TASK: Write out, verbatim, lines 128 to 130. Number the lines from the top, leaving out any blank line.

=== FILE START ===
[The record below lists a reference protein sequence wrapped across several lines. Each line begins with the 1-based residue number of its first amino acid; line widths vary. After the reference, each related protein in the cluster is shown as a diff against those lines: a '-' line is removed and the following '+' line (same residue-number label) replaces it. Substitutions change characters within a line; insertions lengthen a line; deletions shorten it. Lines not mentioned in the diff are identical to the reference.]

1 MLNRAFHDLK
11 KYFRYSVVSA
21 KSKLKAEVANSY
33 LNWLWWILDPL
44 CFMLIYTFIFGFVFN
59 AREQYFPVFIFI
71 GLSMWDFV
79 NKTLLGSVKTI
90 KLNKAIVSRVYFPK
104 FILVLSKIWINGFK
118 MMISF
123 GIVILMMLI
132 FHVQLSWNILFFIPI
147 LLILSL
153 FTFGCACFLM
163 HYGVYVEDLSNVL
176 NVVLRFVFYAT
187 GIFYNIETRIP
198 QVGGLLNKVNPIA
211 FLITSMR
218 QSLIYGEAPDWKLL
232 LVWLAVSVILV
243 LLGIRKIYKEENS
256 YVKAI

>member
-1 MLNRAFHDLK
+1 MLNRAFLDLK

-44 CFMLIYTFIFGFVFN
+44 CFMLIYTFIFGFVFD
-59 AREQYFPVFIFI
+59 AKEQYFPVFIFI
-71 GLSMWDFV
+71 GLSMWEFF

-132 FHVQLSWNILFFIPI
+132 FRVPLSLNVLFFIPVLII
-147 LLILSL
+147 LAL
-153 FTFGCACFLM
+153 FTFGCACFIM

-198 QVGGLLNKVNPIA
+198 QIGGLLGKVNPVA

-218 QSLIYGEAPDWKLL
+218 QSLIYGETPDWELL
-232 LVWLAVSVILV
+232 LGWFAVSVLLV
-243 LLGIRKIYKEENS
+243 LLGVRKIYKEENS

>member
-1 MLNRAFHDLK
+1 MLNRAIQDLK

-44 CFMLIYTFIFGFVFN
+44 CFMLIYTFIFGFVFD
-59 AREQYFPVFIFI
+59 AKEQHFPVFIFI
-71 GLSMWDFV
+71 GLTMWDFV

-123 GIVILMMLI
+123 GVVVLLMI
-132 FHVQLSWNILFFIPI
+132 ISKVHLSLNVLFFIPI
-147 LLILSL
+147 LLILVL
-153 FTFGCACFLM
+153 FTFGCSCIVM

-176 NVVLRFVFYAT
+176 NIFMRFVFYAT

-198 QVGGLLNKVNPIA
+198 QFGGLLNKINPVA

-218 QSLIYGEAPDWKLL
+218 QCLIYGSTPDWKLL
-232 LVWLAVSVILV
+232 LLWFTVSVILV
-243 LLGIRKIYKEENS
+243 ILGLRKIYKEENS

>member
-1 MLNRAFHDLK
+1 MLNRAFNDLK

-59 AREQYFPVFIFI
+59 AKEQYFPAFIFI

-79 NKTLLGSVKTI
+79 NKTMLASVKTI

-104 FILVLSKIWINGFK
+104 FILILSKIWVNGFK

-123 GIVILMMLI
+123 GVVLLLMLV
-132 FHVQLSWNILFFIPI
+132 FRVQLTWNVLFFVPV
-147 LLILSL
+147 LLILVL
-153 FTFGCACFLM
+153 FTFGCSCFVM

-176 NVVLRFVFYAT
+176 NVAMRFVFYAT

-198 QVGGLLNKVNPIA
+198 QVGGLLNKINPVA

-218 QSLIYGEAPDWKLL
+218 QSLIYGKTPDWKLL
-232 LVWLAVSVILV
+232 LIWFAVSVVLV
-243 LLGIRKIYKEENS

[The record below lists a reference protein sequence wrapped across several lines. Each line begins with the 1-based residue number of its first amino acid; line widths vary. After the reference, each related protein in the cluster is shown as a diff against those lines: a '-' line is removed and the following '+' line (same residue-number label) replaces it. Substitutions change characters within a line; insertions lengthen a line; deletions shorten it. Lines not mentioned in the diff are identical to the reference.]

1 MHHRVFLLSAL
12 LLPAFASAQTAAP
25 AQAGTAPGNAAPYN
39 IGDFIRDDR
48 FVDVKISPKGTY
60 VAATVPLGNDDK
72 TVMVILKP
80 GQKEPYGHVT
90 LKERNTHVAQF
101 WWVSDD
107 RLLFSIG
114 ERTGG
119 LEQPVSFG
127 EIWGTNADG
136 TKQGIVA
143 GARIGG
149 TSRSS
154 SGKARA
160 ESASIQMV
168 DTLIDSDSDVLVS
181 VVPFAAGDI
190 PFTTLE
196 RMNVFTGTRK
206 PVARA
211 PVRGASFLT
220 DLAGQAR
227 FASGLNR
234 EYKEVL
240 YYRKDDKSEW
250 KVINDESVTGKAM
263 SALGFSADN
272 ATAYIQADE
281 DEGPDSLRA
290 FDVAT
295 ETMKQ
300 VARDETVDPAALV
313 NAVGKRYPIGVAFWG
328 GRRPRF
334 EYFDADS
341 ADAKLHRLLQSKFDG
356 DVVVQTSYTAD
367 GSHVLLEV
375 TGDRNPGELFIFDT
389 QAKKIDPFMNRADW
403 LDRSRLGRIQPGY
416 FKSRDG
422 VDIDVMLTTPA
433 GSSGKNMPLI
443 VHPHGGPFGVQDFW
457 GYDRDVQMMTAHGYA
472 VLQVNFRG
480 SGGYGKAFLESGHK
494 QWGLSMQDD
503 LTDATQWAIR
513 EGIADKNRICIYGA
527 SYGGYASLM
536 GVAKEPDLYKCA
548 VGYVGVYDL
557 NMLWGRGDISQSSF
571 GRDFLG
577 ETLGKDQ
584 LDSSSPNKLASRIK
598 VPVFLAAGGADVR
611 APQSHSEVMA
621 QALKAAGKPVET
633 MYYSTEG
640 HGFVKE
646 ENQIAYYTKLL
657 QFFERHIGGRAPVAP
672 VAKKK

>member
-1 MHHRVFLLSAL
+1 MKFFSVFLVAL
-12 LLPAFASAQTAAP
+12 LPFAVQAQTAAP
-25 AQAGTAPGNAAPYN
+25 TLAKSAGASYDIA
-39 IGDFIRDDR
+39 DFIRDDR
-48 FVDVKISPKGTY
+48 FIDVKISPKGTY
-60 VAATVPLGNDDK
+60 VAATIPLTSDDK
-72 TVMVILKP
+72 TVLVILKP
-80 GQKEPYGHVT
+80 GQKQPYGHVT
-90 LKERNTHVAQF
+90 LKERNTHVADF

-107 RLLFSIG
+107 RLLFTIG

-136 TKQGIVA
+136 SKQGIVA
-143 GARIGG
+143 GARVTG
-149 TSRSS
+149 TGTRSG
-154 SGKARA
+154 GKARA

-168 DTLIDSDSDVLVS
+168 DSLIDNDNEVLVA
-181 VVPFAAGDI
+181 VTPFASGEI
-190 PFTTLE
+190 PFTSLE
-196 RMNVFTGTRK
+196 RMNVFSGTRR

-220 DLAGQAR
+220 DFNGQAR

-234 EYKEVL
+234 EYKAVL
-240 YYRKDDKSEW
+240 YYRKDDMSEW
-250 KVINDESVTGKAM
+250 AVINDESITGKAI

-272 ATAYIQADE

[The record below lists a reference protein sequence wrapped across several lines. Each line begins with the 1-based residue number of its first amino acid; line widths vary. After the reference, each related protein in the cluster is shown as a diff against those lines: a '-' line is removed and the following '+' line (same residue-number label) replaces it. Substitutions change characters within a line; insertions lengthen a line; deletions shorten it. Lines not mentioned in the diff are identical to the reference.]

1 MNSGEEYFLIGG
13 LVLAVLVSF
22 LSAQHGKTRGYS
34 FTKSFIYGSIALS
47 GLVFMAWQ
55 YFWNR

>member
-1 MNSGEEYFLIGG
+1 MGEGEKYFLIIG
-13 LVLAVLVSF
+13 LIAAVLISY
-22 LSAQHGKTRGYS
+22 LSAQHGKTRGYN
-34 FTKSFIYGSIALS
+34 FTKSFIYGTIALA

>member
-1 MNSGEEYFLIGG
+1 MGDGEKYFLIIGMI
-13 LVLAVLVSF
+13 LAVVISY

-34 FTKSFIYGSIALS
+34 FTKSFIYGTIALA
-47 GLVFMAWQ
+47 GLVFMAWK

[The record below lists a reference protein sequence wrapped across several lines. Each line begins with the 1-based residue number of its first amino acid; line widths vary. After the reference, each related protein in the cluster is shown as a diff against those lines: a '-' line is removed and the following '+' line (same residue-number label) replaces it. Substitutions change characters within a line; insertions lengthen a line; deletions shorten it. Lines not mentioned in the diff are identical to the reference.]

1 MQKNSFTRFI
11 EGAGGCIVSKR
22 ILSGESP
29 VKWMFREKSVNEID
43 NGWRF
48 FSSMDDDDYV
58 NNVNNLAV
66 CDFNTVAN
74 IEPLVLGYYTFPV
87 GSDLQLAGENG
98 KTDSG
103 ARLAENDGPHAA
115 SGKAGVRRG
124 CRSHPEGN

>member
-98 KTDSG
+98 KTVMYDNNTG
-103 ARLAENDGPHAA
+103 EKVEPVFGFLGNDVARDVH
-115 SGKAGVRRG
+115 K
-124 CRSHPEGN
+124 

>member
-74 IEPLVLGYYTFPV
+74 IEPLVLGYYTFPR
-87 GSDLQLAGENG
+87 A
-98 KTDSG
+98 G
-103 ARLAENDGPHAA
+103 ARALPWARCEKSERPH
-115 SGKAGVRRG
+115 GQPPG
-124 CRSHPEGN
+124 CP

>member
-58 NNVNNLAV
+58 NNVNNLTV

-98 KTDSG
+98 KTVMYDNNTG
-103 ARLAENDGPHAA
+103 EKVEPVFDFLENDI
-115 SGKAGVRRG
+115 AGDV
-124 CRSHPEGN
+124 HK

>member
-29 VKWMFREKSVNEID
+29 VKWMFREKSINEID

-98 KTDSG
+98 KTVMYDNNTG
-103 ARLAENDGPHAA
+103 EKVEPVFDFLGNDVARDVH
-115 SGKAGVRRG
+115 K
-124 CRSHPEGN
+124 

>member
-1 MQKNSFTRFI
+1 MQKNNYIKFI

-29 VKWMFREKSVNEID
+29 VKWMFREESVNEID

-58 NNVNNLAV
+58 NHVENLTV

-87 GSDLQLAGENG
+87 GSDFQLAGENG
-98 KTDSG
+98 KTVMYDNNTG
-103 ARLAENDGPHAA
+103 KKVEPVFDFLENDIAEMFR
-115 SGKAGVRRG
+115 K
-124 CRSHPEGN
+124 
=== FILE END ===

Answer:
220 DLAGQAR
227 FASGLNR
234 EYKEVL